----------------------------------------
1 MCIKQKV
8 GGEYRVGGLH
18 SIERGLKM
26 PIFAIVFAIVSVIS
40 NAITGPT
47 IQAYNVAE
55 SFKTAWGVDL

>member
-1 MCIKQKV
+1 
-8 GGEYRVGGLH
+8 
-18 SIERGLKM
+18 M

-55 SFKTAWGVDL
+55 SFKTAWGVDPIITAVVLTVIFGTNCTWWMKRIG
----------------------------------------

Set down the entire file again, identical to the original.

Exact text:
1 MCIKQKV
8 GGEYRVGGLH
18 SIERGLKM
26 PIFAIVFAIVSVIS
40 NAITGPT
47 IQAYNVAE
55 SFKTAWGVDL

>member
-1 MCIKQKV
+1 
-8 GGEYRVGGLH
+8 
-18 SIERGLKM
+18 M

-55 SFKTAWGVDL
+55 SFKTAWGVDPIITAVVLTVIFGTNCTWWMKRIG